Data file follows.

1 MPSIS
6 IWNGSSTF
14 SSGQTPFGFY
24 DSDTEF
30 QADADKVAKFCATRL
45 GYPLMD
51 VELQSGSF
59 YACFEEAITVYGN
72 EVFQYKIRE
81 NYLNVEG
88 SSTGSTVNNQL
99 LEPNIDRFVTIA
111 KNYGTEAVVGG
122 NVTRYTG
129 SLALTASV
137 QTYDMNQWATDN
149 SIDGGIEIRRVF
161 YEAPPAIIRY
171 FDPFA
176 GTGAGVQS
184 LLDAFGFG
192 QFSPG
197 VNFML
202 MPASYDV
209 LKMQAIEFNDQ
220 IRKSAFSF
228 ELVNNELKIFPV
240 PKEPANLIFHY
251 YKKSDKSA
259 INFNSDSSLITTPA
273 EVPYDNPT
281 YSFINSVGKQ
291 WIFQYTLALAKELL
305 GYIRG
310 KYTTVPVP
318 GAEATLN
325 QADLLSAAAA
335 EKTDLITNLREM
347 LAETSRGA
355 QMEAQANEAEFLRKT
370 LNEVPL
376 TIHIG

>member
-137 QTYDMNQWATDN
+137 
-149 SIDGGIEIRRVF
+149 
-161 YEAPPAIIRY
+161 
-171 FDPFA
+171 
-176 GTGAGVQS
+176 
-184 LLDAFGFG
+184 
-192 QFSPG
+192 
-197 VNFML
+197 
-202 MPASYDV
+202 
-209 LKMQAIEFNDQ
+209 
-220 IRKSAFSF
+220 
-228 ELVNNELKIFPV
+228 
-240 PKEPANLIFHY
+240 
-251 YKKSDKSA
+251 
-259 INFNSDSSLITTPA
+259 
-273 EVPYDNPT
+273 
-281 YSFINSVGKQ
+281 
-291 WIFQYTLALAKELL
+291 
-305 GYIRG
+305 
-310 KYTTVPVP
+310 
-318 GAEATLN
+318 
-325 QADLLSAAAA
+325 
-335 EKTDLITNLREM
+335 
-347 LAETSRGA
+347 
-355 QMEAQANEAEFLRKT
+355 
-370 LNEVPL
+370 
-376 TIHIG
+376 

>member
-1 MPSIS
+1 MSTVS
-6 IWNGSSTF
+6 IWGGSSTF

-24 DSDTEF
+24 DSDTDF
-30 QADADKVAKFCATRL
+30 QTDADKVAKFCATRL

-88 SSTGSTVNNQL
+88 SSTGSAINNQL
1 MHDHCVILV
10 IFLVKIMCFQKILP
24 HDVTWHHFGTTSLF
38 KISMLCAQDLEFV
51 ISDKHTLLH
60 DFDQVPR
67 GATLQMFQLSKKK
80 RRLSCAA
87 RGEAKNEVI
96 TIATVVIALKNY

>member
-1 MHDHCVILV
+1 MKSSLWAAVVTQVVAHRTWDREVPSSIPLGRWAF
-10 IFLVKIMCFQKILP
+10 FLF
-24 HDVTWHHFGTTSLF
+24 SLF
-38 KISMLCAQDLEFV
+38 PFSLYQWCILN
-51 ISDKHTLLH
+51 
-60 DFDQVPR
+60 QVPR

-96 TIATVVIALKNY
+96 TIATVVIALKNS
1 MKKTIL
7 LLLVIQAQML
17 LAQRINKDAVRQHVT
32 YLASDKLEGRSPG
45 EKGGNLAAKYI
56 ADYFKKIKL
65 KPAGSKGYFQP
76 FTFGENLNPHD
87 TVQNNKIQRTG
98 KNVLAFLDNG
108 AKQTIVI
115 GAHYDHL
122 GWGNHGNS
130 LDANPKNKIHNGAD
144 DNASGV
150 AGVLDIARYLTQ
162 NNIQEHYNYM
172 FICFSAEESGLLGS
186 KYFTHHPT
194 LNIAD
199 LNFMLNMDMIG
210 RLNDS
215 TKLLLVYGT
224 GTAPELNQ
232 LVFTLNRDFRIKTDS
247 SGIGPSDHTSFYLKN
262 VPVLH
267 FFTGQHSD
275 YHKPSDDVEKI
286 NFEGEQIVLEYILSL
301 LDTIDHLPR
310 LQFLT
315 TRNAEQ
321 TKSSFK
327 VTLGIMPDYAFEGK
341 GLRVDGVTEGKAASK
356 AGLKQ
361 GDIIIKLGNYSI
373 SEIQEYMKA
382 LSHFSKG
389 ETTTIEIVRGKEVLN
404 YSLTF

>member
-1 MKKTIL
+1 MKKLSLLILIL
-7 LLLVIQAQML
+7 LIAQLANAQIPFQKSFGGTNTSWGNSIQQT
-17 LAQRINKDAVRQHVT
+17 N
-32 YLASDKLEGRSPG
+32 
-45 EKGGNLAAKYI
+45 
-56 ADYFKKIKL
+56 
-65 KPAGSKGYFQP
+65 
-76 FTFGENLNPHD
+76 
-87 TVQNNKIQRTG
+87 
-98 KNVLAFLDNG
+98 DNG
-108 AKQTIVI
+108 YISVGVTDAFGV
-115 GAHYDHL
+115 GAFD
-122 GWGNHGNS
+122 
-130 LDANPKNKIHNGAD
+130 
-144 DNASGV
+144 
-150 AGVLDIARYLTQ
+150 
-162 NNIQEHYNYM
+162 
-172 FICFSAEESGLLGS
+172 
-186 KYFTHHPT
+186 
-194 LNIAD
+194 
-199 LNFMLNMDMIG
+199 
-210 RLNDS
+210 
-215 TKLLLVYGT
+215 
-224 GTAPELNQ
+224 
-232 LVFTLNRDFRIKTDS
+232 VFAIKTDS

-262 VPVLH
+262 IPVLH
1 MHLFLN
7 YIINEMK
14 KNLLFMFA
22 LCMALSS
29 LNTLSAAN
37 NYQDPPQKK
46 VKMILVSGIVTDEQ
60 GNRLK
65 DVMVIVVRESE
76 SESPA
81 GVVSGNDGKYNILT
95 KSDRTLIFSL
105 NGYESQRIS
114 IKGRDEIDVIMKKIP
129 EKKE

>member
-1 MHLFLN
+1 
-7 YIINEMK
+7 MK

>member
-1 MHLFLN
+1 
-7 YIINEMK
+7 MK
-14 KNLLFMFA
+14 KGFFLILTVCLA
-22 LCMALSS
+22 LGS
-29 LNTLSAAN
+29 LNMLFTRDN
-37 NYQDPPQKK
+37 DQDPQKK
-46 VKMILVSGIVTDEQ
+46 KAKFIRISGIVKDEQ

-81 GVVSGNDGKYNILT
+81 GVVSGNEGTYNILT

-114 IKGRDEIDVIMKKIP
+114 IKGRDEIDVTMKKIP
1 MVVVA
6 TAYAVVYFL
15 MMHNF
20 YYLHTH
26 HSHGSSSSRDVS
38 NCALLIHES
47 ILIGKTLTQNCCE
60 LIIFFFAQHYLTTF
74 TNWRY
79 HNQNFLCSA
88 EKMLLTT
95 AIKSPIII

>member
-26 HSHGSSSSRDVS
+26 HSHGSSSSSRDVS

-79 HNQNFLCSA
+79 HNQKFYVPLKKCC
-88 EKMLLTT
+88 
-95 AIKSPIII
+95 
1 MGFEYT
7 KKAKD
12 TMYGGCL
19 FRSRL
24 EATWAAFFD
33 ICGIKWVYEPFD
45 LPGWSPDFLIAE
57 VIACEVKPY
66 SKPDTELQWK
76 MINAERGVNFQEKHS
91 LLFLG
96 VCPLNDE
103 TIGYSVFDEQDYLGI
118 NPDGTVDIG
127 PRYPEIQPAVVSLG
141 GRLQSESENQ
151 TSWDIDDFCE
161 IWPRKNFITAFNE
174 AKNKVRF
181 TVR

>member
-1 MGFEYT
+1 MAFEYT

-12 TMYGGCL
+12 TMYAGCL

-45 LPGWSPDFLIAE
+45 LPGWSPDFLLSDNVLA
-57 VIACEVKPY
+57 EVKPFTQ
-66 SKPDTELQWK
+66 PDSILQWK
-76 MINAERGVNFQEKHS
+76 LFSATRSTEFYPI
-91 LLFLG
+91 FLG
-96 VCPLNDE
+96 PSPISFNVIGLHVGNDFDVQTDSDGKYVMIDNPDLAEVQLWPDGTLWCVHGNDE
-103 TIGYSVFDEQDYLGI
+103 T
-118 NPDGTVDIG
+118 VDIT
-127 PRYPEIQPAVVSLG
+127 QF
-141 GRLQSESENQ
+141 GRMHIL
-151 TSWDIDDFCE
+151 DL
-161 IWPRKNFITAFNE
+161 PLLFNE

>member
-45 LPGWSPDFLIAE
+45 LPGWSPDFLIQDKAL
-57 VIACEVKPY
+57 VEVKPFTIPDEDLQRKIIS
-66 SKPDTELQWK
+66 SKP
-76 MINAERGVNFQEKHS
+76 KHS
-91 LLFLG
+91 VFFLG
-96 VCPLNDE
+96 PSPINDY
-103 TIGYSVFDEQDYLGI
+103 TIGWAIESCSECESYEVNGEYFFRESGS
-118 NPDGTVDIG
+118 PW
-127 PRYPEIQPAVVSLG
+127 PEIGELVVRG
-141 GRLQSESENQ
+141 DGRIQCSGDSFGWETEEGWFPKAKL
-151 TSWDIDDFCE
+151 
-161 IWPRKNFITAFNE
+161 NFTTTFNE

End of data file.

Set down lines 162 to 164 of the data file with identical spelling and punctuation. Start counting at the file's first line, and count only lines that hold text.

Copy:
275 YHKPSDDVEKI
286 NFEGEQIVLEYILSL
301 LDTIDHLPR